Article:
Irena told me once that she went into the woods by herself with the dog to think. About literature and politics and I don’t know what all. And I felt secretly embarrassed when she told me that, because when I’m alone usually all I ever think about is girls, and I felt inferior compared to her.
Right now I am fascinated with the sudden interest in translated fiction from Europe and eastward towards the nations of the former Soviet Union. Perhaps the Millennium Trilogy by Stieg Larsson got things started, but even before the English translation of The Girl With The Dragon Tattoo, there were books by the likes of Pelevin appearing in Waterstones.
What’s more we are in the enviable position to be able to enjoy works that were censored under Soviet rule, such as Mikhail Bulgakov’s The Master and Margarita. Not only did the Russian novelist fall victim to censure, he even earned special attention from Stalin by demanding to be allowed defect if his book could not be published. Josef Škvorecký’s novel was also banned and this edition opens with an Author’s Preface were he pleads for understanding and clemency. It’s a strangely pathetic plea, defending the work while simultaneously apologizing for it. In the regard the events of the book seem prophetic.
Danny and his friends are waiting for the end of the war in the small Czech town of Kostelec. It is May 1945. Hitler is dead and the Germans are said to be retreating, with the Russian army on their tails and the western allied forces waiting in Berlin. Danny doesn’t care, he just wants to play jazz and sweet-talk some of the local girls. Of course he loves Irena most of all, but she is going out with Zdenek the thick-bodied Alpinist.
Of course, one thing that really impresses girls is a hero, so when the opportunity arrives to teach the defeated Nazis a lesson, Danny, Haryk, Benno and Lexa sign up to join the official paramilitary force. They are shocked when the town elders demand they hand over the weapons they had managed to scrounge during the war and then ordered to march around Kostelec unarmed. Quickly deciding this was nothing like the revolution promised, Danny tries to think of way to avoid further boredom. He concentrates on trying to woo Irena, even as the occupying German force becomes increasingly nervous, with the growing danger of a massacre caused by an angry local trying his luck robbing a submachine gun. Despite not seeming to care a whit for the course of the war, he seems to repeatedly find himself in the centre of events, attracting the anger of a frightened German soldier and even later becoming an unofficial translator and guide for bewildered prisoners of war escapees.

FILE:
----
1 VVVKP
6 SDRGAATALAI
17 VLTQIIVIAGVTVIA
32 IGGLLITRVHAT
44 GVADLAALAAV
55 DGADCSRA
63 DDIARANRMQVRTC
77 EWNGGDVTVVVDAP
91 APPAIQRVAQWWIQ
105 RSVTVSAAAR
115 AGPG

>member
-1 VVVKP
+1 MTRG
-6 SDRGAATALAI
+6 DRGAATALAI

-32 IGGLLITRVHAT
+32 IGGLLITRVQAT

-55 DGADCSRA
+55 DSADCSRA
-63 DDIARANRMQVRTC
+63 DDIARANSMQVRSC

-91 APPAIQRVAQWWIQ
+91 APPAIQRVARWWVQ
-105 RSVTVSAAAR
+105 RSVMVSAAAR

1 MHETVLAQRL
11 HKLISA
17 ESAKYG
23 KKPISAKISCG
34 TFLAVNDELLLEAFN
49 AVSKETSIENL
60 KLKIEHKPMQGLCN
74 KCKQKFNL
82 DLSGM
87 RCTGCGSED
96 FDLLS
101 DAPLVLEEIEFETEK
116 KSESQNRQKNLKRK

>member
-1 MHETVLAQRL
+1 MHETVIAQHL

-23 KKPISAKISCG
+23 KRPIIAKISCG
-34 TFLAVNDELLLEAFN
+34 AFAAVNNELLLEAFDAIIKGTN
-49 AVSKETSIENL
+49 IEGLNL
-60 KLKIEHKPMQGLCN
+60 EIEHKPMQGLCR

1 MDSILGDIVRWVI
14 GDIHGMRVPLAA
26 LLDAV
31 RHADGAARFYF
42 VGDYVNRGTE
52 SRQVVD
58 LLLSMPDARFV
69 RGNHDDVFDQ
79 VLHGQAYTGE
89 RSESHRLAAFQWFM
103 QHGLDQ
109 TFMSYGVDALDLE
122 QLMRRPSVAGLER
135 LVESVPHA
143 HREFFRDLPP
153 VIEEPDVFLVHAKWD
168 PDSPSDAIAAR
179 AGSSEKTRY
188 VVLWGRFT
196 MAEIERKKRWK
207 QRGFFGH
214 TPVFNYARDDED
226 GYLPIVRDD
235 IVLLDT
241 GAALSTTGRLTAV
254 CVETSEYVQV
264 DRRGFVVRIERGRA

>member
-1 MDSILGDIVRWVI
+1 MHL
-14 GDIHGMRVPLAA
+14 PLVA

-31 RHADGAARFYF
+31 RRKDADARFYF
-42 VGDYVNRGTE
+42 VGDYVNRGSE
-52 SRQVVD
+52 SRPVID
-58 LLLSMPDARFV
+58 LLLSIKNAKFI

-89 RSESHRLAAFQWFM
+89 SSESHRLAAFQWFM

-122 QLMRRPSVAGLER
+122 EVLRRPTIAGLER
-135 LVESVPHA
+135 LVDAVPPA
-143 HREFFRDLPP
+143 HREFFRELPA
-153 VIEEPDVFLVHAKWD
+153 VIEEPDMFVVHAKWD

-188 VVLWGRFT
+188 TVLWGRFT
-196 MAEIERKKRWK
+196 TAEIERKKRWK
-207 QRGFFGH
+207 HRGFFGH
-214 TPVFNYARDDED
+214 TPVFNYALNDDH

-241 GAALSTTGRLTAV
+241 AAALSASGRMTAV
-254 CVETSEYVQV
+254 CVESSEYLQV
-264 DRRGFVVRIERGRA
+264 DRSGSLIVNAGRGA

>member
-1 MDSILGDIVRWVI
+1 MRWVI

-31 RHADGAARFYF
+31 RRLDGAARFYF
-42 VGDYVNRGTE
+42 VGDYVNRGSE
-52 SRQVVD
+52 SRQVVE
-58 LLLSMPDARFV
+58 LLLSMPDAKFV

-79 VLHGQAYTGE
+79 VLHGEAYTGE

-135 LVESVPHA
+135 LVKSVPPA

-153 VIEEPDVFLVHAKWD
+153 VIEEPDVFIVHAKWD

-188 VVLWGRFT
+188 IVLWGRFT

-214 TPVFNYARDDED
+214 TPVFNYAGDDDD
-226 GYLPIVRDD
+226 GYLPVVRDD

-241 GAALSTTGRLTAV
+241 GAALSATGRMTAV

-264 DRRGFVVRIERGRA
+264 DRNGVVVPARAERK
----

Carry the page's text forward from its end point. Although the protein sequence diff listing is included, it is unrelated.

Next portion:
This is a blackly comic novel, with a wry note of suspicion towards authority. While Danny appears to care about nothing more than music, girls and American movies (nursing an enormous crush for Judy Garland), he is aware that all the folk of Kostelec are witnessing is a changing of the guard, despite the Soviets’ claims that they are a liberating force. Local boy Berty has even taken to photographing everything, with a view to selling the photos of the ‘revolution’, in years to come. There’s a significant scene between Danny and a soldier from Liverpool who asks if he would prefer if the British were in charge. Of course, he replies, but this is the situation.
Again and again the theme of the novel comes back to impotence. The title is inspired by the characters failing to live up to the heroic ideal of patriotic warriors repelling the invaders with guerrilla tactics and bravery. Yet Danny and his friends know that they are caught up in events they cannot control, any more than they can get a girl to notice them. In his head winning over Irena should be easily achieved by imitating the Hollywood lovers he is obsessed with, even affecting an American accent every now and then. It never seems to work out in real life though.
This story was written before the author was twenty-four years old. It is a young man’s book, but with an incisive degree of self-awareness and a mocking tone throughout. An excellent novel.